For Richmond, 2018 is a time for us to come together to understand not only the present we live in, but the ways in which the past has influenced us. The Virginia Museum Of History & Culture is doing just that with their most recent installation, Fresh Paint: Murals Inspired By The Story Of Virginia. Armed with their creativity, ten Virginia artists used an item from the museum’s collection as inspiration to create their murals. The result is ten complex and very different works of art.
Speaking with several of the artists provided the opportunity to learn what their murals communicate.
Nico Cathcart is a native of Toronto, Ontario, but is currently, in her own words, “adventuring in the southern wilds of Virginia.” We spoke briefly about the three women who played a key role in Virginia’s past, who are pictured in her mural: author and abolitionist Elizabeth Keckley, who fought for freedom; suffragist Adele Clark, who fought for the vote, to have a voice; and activist Casey Dokoupil, who fights for those who are currently disenfranchised.
“These women guide our everyday life through their actions,” said Cathcart. “They made it okay to use our voices, and break away from the traditional role of women in the household. I hope my piece tells a story of hope to the women of today, and of tomorrow. That we have the power to enact real, positive change. I hope my piece speaks of the value of being strong, a leader, and a survivor.”
Muralist Mickael Broth is the founder of Welcoming Walls, a project which brings art to “the highways and gateways of Virginia.” His mural uses a powerful image of a mother mourning for her dead son in a wartorn landscape. His use of blue is reminiscent of Picasso’s blue phase, or Chet Baker’s melancholic jazz.
According to Broth, he had ”connected with the internal and external struggles of war — in this case, World War One — to depict the way in which decisions on paper have real world ramifications.“ Losses suffered in war “ripple out throughout society,” Broth said.
Modern-day renaissance man Noah Scalin explained his mural, The Readjusters, as “an attempt to show how much Virginia’s history hasn’t changed, both good and bad.” Scalin’s use of figures such as Janie Barret, who created a school in Hampton to help incarcerated African-American girls, and Samuel Tucker, who took part in the first civil rights sit-in in Virginia, demonstrate a response that modern-day activists may look to for inspiration.
“The issues we’re grappling with today about racism and intolerance are longstanding,” said Scalin. “But there have also been amazing models of civil rights activism and collaboration in support of social justice that have existed throughout our history as well.”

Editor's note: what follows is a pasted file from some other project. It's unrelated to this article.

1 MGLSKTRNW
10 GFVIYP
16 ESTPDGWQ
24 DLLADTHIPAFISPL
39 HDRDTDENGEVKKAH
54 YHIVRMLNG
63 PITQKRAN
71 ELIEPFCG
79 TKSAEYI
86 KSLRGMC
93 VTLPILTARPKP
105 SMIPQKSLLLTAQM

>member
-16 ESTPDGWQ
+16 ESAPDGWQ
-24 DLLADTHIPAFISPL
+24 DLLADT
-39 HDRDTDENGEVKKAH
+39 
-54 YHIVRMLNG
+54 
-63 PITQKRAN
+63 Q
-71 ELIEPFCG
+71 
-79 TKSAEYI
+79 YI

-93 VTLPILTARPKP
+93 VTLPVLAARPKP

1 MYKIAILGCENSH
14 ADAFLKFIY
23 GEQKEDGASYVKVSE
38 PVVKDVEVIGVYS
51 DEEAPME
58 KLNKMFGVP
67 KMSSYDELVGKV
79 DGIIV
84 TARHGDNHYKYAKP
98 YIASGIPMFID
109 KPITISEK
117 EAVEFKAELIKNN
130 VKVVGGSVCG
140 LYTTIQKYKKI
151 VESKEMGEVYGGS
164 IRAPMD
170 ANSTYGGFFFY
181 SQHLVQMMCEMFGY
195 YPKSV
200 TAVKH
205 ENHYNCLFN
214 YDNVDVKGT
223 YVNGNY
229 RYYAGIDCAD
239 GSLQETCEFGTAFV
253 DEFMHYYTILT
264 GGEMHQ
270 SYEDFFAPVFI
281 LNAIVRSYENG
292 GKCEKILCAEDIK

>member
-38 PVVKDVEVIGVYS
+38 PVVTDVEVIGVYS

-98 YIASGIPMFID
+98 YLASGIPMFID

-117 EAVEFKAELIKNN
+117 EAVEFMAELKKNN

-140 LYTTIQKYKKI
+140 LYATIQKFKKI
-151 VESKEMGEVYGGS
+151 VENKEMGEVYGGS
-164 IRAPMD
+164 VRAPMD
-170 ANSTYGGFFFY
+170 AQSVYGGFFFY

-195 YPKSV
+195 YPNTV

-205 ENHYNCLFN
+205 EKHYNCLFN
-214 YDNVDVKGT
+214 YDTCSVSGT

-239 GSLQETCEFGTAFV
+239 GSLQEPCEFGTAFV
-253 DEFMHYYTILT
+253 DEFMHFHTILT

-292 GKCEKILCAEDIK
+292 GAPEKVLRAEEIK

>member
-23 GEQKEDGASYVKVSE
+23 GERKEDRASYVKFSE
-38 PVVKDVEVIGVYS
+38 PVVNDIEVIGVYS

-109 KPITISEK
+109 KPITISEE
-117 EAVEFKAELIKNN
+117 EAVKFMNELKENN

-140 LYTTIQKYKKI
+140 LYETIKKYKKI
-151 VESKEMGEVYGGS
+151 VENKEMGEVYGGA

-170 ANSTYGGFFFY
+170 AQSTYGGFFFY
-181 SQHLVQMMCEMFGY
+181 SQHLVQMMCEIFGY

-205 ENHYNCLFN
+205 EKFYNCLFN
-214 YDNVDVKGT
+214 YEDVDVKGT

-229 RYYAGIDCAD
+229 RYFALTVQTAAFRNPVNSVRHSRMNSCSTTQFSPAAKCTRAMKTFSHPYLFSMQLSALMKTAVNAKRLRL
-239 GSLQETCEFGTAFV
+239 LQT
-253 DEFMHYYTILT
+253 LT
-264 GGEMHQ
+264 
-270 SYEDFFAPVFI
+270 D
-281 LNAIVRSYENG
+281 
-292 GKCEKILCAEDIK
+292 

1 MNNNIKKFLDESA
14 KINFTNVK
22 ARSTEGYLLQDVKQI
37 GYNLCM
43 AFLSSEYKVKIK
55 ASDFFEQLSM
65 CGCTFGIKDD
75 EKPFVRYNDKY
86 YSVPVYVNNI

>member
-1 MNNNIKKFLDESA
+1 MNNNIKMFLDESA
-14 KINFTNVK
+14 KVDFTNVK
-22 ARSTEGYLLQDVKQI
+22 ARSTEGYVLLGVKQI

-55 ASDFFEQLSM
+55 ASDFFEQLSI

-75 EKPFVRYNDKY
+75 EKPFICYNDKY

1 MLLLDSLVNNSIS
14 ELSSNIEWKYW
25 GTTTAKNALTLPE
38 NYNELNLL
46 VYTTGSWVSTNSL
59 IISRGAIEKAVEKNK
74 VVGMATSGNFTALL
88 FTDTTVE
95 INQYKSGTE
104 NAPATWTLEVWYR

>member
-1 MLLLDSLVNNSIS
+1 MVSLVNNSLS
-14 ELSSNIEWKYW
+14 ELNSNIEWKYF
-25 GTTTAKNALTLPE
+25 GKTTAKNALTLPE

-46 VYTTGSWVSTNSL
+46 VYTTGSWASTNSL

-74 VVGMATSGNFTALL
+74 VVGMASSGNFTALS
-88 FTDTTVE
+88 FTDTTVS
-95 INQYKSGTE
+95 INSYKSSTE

Scalin describes his mural as “a story about how even during our darkest times there have always been people who have risen up, spoken out, and worked tirelessly to make sure that this country truly lived up to the values it proclaims.” He compared today’s activists to the multiracial post-Civil War coalition known as the Readjuster Party, active in the 1870s following Reconstruction, which placed priority on African-American education. “[My mural is] a story of the ‘readjusters’ who exist today, who are fighting to tell a new story about our priorities as a state and a nation,” Scalin said.
Austin Miles is a graduate of VCUarts. Her piece, By Any Means, tells the story of Black women utilizing education as a tool to free themselves and others from physical and mental enslavement. It is inspired by two American women of African descent: Mary Smith Peake, a free black woman in Hampton, VA who educated slaves and former slaves both before and after the Civil War; and Barbara Johns, a black Farmville, VA high school student who led walkouts at her school in the early 1950s to speak out about how separate education was NOT equal. “These were two Black women who stressed the importance of education and actively worked towards change,” said Miles.
By Any Means features a woman moving in a forward motion, holding the bright burning “Torch of Knowledge” representing the passing of knowledge from one generation to the next, with an eager flame in her left hand, while she releases her right wrist from the shackles of slavery that once bound her. As the woman moves forward, she is guiding and lighting the way for others to follow. For us in the present, “this guiding light allows us to dig deeper into the psychological bondages that could be occurring within our present community,” said Miles.
The installation features a number of other highlights, including Hamilton Glass’s powerful mural (pictured at top) depicting a pair of black hands bound by a rope with both an American flag and a Confederate battle flag in the background. The most difficult mural to understand is that of Endeavor Gallery’s Wing Chow, whose mural seems to be a vegetal portal to another world; it arouses curiosity standing next to the other murals, and left me wondering what object from the museum inspired it.
You can ponder all ten of the murals for yourself at the Virginia Museum Of History & Culture, located at 428 N. Blvd in the (you guessed it) Museum District, where they will be on exhibition until April 21st 2019.
Images via Virginia Museum of History and Culture